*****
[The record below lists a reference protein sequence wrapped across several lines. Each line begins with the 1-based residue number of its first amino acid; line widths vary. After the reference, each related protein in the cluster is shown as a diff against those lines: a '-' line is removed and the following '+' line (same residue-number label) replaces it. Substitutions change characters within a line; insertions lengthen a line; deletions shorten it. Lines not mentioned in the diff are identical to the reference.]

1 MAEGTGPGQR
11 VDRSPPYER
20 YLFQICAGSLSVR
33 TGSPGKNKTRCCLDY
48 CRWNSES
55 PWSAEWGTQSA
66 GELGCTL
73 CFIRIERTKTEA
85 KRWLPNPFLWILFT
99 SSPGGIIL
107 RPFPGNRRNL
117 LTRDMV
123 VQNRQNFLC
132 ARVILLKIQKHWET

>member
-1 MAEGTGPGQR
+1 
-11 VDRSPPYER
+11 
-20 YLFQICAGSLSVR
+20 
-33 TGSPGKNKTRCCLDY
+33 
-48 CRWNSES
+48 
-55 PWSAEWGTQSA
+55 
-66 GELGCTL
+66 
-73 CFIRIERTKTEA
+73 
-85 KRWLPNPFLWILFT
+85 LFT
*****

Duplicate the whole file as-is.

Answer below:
[The record below lists a reference protein sequence wrapped across several lines. Each line begins with the 1-based residue number of its first amino acid; line widths vary. After the reference, each related protein in the cluster is shown as a diff against those lines: a '-' line is removed and the following '+' line (same residue-number label) replaces it. Substitutions change characters within a line; insertions lengthen a line; deletions shorten it. Lines not mentioned in the diff are identical to the reference.]

1 MAEGTGPGQR
11 VDRSPPYER
20 YLFQICAGSLSVR
33 TGSPGKNKTRCCLDY
48 CRWNSES
55 PWSAEWGTQSA
66 GELGCTL
73 CFIRIERTKTEA
85 KRWLPNPFLWILFT
99 SSPGGIIL
107 RPFPGNRRNL
117 LTRDMV
123 VQNRQNFLC
132 ARVILLKIQKHWET

>member
-1 MAEGTGPGQR
+1 
-11 VDRSPPYER
+11 
-20 YLFQICAGSLSVR
+20 
-33 TGSPGKNKTRCCLDY
+33 
-48 CRWNSES
+48 
-55 PWSAEWGTQSA
+55 
-66 GELGCTL
+66 
-73 CFIRIERTKTEA
+73 
-85 KRWLPNPFLWILFT
+85 LFT